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Utilities to benchmark UNIX systems - Lmbench

Lmbench is a suite of simple, portable, ANSI/C microbenchmarks for UNIX/POSIX. In general, it measures two key features: latency and bandwidth. lmbench is intended to give system developers insight into basic costs of key operations.

There are two attributes that are critical for performance - latency and bandwidth,  and  lmbench  timing harness makes it easy to measure and report results for both.  Latency is usually important  for  frequently executed  operations,  and  bandwidth  is usually important when moving large chunks of data.

Bandwidth benchmarks
 * Cached file read
 * Memory copy (bcopy)
 * Memory read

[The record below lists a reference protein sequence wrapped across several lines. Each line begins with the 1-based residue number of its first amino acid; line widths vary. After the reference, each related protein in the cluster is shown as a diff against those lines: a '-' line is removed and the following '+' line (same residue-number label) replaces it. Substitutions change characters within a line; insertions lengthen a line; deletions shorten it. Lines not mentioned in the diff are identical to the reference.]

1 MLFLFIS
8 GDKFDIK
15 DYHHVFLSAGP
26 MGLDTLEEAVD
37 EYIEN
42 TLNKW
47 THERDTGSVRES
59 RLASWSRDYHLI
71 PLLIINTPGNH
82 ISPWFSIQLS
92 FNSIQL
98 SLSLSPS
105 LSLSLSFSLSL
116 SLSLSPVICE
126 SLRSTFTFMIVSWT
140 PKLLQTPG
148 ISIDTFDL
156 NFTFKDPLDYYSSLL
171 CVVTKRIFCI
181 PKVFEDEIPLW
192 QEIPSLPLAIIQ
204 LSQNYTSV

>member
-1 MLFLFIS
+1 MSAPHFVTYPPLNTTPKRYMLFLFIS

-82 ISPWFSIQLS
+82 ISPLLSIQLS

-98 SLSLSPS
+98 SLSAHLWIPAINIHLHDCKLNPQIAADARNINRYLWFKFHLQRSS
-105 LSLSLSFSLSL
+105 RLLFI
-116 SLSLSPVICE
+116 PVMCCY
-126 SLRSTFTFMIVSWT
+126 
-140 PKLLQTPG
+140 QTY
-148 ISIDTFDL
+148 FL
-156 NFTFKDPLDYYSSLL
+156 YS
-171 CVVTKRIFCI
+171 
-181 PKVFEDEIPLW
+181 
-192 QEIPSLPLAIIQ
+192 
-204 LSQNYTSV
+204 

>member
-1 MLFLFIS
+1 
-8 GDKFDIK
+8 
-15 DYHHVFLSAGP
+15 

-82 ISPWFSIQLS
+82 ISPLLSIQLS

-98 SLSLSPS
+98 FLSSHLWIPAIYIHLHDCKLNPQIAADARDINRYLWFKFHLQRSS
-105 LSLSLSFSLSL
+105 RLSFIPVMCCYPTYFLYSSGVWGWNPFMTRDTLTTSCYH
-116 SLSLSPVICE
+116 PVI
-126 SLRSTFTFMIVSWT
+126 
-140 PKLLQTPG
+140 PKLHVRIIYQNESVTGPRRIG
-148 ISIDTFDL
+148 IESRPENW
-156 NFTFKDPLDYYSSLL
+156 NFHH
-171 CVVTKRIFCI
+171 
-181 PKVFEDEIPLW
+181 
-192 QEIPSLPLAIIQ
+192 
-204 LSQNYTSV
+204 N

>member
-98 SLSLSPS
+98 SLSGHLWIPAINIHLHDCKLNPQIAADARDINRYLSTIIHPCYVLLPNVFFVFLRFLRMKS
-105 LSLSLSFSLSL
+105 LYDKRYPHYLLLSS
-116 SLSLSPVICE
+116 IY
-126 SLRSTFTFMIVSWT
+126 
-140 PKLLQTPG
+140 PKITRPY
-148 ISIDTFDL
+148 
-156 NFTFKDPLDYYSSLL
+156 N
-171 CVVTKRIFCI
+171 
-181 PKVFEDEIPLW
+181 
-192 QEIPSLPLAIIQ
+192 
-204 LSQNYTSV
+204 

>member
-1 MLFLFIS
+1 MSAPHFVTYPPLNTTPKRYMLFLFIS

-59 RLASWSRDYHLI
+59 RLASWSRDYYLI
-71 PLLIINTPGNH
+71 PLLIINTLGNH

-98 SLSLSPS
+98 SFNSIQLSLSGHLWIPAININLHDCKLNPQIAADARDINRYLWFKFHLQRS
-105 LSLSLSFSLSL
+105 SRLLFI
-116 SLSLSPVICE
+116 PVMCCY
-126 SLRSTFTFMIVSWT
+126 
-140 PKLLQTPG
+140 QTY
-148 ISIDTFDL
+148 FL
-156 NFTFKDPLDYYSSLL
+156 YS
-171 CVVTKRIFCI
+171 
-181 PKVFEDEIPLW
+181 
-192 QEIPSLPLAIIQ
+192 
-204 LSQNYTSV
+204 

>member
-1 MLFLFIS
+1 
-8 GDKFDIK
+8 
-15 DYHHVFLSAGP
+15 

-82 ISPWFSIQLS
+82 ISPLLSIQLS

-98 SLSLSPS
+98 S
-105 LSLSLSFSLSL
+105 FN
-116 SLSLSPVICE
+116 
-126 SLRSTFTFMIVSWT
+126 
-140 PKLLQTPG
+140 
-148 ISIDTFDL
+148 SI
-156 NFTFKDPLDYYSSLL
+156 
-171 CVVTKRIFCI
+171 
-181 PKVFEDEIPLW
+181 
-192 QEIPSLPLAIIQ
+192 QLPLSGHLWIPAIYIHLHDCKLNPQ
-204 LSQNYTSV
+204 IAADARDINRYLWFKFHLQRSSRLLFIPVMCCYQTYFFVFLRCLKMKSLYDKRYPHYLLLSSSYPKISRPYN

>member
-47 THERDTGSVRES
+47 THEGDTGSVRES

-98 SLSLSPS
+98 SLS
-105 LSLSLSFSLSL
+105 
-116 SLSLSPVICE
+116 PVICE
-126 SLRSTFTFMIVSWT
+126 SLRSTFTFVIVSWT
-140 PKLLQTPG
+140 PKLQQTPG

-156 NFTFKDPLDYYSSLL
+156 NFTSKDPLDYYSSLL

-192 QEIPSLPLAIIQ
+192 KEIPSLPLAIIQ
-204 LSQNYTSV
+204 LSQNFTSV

* Memory write
 * Pipe
 * TCP

Latency benchmarks
 * Context switching.
 * Networking: connection establishment, pipe, TCP, UDP, and RPC hot potato
 * File system creates and deletes.
 * Process creation.
 * Signal handling
 * System call overhead
 * Memory read latency

 * Processor clock rate calculation

lmbench Installation:
Open the terminal and type following command to install lmbench:
sudo apt-get install lmbench
Using lmbench:
Open the terminal and type the following command to run the lmbench
sudo lmbench-run
lmbench-run is a wrapper program to run the lmbench benchmarking  suite in  Debian  GNU/Linux.   Due  to  the nature of this program you should first check that the system is in the condition you want to test it and be sure to run this as the root user. lmbench-run  will  first  configure  the benchmark and adapt it to your system and then run it.

Be warned that many of these benchmarks are sensitive to other things being run on the system, mainly from CPU cache and CPU cycle effects. So make sure your screen saver is not running, etc.


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